In 2006, Netflix realized that is was having a problem with viewing recommendations. Determined to solve the problem, Netflix offered a $1 million award to anyone who could come up with a way to make their recommendation algorithms 10% more efficient.

Top universities and software companies threw themselves at the task with a lot of vigor. After three years, a lot of solutions were recommended to Netflix. Surprisingly, none of the solutions solved the problem effective enough, and Netflix did not fully implement any of the solutions.

Netflix’s failure to find an effective solution stemmed from the fact that their definition of the problem was too rigid. Instead of seeking recommendations on how to improve recommendations, Netflix was looking for recommendations on how to improve the recommendations algorithm.

This can be compared to the man who asked for a bridge instead of a way to get across the river.

As Netflix’s business evolved, they later realized they could offer better, more personal recommendations simply by splitting family accounts. By the time they came to this solution, $1 million had gone down the drain.

Example Two: Brabham

While working as a Formula One racing Car designer at Brabham, Gordon Murray was given a challenging task.

As the lead designer, Murray was charged with coming up with designs that would give Brabham a performance edge over competitors’ racing cars.

The problem is that Brabham did not have a lot of money to play with. His design budget was about a third the budgets of competitors. Instead of seeing this as a challenge, Murray saw it as an opportunity.

Other racing car designers with bigger budgets were thinking about the performance elements they could add to their designs to make their cars faster.

Without a budget for extra performance elements, Murray focused on the elements he could eliminate from his designs to make his cars lighter. After all, the lighter the car, the faster it could pick up speed and brake.

So, instead of complaining about the limited budget, he reduced the parts in his design and had his drivers carry few spare parts.

He also had his drivers start the race with less fuel, with a scheduled pit stop for refueling. By rethinking his problem, Murray was able to maintain great performance despite having a significantly smaller budget.

Example Three: Downtown Dog Rescue

Americans love dogs very much, with about 40% of households in the United States having a dog as a pet. Unfortunately, every year, dog shelters take in about 3 million dogs, which are put up for adoption. Despite all efforts by shelters and animal-welfare groups to raise awareness on the issue, only about 1.4 million dogs get adopted each year. This means that, with time, the dog shelters get crowded and cannot take up any more dogs.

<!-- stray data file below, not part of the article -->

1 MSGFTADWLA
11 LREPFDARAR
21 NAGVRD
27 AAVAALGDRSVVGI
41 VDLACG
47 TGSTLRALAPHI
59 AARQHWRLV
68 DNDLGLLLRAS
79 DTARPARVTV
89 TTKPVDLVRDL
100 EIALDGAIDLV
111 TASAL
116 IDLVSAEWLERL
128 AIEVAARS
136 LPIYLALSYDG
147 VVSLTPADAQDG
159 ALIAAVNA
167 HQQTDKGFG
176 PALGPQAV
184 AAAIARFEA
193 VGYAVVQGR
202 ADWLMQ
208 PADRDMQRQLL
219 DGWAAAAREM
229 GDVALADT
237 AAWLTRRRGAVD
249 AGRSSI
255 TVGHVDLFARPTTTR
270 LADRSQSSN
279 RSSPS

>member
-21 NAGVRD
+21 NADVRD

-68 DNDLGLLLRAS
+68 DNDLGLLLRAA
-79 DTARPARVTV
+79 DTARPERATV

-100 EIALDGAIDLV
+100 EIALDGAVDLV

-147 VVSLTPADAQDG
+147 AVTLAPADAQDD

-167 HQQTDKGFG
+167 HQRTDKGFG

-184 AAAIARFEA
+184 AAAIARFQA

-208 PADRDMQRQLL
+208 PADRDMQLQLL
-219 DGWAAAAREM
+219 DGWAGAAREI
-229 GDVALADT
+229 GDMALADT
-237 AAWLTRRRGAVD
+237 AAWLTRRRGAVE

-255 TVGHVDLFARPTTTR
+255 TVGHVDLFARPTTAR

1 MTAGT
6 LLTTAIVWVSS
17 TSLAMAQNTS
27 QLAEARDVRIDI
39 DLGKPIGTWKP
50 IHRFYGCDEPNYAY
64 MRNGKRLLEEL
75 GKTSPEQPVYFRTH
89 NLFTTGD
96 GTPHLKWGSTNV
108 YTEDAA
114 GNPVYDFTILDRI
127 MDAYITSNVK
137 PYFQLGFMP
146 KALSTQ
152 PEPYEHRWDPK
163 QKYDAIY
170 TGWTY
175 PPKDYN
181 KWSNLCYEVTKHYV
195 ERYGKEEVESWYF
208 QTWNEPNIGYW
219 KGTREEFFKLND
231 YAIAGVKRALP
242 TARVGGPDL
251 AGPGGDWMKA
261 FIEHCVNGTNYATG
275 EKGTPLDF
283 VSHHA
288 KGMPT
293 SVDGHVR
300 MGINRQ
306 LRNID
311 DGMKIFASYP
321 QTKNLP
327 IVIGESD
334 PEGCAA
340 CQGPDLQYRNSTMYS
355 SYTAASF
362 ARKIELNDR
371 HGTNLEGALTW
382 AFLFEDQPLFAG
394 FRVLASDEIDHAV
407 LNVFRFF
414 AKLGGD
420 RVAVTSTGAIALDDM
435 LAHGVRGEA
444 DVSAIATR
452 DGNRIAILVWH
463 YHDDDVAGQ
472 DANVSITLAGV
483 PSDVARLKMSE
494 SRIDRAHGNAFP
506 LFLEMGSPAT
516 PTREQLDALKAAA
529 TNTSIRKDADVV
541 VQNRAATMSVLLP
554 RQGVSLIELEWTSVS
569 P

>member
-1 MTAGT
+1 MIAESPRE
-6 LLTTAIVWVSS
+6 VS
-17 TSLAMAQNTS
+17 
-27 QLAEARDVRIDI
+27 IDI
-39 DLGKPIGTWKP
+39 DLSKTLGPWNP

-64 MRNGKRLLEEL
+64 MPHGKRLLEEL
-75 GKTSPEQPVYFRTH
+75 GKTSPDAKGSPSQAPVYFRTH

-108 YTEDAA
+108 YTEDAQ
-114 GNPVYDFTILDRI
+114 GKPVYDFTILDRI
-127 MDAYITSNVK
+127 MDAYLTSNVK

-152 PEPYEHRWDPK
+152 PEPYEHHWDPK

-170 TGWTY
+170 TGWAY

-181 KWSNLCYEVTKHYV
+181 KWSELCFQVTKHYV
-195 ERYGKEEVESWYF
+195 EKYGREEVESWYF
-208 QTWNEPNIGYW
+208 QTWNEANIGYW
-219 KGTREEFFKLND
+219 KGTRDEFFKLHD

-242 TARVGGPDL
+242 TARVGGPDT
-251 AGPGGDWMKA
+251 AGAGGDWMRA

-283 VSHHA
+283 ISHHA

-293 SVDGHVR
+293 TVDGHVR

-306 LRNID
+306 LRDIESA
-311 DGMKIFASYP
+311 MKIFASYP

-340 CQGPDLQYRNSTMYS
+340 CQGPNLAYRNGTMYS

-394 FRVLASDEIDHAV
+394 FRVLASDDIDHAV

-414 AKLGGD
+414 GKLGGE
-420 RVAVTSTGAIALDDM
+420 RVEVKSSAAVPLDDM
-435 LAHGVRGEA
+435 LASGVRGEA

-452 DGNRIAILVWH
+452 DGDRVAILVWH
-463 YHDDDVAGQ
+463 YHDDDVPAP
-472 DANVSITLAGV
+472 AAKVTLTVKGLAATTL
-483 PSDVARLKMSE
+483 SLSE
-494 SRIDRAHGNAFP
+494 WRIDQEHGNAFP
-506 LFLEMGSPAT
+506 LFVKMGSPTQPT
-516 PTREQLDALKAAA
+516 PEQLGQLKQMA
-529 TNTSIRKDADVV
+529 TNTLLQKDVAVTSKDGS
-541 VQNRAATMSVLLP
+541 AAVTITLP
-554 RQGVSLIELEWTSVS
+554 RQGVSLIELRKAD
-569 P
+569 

In a bid to help resolve the problem, Downtown Dog Rescue founder Lori Weise decided to take a deeper look into the issue.

She realized that 30% of dogs are surrendered to shelters by their owners. This triggered a mental shift in Weise’s mind. Instead of creating more awareness about the need to adopt a dog, she started an initiative that would see more dogs remain with their initial owners.

After investigating why people were surrendering their dogs to shelters, she discovered that the actual problem was poverty. Due to poverty, people could not afford to keep their dogs and therefore opted to surrender them to shelters. If they had an option, these people would keep their dogs.

She started a program where people who wanted to keep their dogs but could not afford it received support to help maintain their dog. By reframing the problem, Weise was able to lower the number of owner surrenders by a whopping 75%.


Very often, people and organizations fail to come up with the right solutions to problems because they do not take the time to define and understand the problem. They waste a lot of time and resources coming up solutions, only to realize that they solved the wrong problem.

To avoid this, it is important to take the time to define the problem, look at it from different angles and understand it completely. Only by doing so will you be able to come up with simple, straightforward and effective solutions.

How You Define the Problem Determines Whether You Solve It